There are many choices to be made when choosing wood flooring, like what species of wood to use, what stain color, and what size boards. However, many homeowners don’t realize that it’s not only the type of wood that matters, but it’s the also the wood’s quality, or grade, that ultimately determines the finished look of your flooring. To help explain the difference, SVB is breaking down the different types of wood grades and what they mean for your wood flooring.
Does Higher Grade Mean Higher Quality?
Your first thought might be that a higher graded wood is better than a lower graded wood, or that it’s somehow stronger or more durable. However, this is a common misconception. The major differences between a #2 Common Hardwood, #1 Common Hardwood, and a Select Grade Hardwood mostly have to do with the wood’s appearance rather than its durability.
Higher graded wood is typically more expensive due to its more uniform appearance, free of knot holes and other unique markings. It’s also important to remember that each variety of wood is different, and so a #1 Common Hardwood rated Hickory floor will not have the same appearance as a #1 Common Hardwood rated Red Oak floor, for example.
#2 Common Hardwood
A #2 Common Hardwood floor is the cheapest by cost and has the most character to them. This isn’t a bad thing, it is simply aesthetic preference. This tends to be less expensive because it is easier to find wood featuring more small knots and striations. Major defects are, of course, not permitted in wood graded at this level, so any “imperfections” are mostly at the cost of a uniform appearance.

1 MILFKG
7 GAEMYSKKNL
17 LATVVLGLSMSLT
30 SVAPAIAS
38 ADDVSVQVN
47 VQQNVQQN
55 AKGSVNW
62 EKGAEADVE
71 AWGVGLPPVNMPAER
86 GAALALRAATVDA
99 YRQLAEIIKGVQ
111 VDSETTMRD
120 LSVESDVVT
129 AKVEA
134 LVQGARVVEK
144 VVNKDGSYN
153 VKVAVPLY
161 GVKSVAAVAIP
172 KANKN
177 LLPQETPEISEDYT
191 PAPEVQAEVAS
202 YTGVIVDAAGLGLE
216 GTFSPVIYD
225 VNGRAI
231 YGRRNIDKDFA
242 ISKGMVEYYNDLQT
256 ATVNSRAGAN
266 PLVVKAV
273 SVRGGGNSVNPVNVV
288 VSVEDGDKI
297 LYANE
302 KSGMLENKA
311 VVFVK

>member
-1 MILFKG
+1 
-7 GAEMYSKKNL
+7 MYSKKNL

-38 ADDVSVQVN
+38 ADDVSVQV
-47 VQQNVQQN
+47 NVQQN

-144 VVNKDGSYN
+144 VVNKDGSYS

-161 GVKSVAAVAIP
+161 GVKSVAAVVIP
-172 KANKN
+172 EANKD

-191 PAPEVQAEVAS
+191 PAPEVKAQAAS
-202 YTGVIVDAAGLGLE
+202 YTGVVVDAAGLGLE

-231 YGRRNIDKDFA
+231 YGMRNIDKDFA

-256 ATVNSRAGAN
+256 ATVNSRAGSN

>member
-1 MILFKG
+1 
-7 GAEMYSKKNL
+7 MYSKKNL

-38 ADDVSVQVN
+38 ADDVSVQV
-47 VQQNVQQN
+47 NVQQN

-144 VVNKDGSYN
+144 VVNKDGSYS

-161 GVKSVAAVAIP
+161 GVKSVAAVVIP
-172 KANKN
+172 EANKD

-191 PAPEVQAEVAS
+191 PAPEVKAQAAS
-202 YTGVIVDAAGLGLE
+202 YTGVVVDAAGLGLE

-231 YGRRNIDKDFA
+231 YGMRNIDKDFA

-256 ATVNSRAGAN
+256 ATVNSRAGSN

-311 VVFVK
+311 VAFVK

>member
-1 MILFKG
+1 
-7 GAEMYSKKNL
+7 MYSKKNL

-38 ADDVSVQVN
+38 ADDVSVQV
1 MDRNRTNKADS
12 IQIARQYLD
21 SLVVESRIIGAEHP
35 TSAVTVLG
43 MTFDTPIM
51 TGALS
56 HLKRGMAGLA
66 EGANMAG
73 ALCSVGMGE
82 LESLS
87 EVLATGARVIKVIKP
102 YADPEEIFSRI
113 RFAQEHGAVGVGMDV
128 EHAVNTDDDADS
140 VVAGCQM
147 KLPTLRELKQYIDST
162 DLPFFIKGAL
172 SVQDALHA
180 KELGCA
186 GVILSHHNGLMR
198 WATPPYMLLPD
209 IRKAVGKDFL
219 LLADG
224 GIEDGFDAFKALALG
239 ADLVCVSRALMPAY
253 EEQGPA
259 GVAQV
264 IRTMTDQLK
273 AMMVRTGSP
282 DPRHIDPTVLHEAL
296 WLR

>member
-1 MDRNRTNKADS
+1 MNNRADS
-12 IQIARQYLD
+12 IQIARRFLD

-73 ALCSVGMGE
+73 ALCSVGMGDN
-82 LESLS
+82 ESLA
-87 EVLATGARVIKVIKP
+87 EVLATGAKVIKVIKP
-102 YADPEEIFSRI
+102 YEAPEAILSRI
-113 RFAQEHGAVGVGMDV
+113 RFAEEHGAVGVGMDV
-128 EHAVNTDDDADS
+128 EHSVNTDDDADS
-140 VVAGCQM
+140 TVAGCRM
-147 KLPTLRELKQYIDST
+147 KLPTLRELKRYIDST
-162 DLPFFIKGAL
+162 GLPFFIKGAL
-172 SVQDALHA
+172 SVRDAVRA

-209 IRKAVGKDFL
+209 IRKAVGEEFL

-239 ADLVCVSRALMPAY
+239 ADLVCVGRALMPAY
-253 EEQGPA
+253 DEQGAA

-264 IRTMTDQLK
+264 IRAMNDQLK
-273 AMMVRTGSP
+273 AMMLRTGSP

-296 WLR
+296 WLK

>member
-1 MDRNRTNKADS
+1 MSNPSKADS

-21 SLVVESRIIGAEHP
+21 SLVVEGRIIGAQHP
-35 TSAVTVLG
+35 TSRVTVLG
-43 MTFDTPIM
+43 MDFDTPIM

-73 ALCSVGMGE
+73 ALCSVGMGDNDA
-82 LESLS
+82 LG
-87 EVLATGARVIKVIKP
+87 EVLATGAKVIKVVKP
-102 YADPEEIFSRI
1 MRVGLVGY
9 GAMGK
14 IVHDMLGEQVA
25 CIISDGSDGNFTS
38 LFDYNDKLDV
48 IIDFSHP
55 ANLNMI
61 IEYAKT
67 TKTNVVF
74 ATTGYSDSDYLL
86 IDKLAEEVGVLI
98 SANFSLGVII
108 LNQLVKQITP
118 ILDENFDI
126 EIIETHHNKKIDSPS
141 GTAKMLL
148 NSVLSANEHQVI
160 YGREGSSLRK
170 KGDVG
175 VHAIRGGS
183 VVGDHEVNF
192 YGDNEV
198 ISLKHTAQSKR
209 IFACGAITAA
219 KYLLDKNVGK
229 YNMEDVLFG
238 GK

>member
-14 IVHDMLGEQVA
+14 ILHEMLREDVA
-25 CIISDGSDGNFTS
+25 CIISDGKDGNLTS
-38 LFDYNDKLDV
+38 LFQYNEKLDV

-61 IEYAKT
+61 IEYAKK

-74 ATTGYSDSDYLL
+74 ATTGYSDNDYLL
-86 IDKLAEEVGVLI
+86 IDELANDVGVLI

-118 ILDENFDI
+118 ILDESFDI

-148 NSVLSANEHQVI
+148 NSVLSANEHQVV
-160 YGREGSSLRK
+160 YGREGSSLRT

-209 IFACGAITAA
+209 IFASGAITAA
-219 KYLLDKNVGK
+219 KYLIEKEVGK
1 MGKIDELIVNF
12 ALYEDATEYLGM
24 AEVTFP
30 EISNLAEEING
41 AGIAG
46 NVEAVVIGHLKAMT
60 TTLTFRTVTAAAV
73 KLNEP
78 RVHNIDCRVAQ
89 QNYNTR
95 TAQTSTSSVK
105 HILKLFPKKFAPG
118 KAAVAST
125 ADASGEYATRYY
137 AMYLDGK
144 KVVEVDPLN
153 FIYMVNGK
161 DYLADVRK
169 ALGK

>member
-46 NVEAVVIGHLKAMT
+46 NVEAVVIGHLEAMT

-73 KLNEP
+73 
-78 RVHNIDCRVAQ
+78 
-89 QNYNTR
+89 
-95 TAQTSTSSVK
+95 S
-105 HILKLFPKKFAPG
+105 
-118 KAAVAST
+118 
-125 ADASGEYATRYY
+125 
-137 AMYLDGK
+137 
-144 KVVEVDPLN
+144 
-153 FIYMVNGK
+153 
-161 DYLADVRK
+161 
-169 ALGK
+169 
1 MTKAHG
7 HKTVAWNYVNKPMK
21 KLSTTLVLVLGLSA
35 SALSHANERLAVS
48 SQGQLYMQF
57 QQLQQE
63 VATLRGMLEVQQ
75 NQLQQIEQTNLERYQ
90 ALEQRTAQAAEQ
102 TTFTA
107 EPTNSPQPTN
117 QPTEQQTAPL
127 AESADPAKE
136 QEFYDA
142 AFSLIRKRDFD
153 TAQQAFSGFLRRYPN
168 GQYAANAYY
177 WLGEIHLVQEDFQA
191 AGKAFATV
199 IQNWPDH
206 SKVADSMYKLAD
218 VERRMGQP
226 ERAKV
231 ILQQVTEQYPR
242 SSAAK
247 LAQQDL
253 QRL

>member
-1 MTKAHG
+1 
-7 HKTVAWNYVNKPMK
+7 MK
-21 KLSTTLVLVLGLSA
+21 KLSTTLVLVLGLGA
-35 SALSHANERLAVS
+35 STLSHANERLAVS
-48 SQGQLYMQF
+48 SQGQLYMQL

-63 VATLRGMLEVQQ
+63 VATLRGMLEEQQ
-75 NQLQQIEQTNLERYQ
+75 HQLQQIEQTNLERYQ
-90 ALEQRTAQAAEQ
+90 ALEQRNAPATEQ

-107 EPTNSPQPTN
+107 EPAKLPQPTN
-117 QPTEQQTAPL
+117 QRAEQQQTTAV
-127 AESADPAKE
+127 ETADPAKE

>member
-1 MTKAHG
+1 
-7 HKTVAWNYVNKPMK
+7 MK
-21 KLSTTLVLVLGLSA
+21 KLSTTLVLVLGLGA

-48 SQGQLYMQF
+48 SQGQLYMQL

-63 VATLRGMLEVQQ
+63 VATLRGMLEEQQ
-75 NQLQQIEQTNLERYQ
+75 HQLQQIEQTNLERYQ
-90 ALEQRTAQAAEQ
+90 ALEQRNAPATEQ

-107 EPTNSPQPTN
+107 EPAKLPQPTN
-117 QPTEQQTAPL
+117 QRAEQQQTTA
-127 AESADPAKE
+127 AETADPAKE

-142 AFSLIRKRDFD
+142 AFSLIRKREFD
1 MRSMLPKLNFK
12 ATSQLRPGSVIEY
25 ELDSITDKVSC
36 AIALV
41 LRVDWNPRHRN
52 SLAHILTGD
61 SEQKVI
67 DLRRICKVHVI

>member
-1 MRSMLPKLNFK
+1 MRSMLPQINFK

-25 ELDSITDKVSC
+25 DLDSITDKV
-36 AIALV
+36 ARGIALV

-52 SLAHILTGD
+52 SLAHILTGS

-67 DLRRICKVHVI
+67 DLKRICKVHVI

Coloring can also vary somewhat at this level, giving floors built with this wood a variety of similar shades. For many new homes, builders use #2 Common graded wood because it is an attractive but cost-effective flooring solution. This is also a common option for homeowners putting down flooring on an entire level of their home.
#1 Common Hardwood
The mid-tier option in terms of both cost and aesthetic appearance, #1 Common Hardwood floors strike a happy medium between uniformity and added character. The wood used within this grade still has striations and small knots, but the coloring is much more uniform, and the striations and knots that do appear are smaller and less frequent. For many people undergoing home remodeling, this is the option they choose, as it does give a more uniform look, and when redoing only part of the home is still cost-effective.
Select Grade Hardwood
Select Grade Hardwood flooring is top-of-the-line in terms of both appearance and in terms of cost and comes from the heart of a tree. Because of this, the wood’s sap content is very low, which results in very uniform color, very few knots, and the smoothest finish of any grade wood. Because of its uniform look, it is the most expensive option for home remodeling, but when it’s used it achieves an extremely polished look.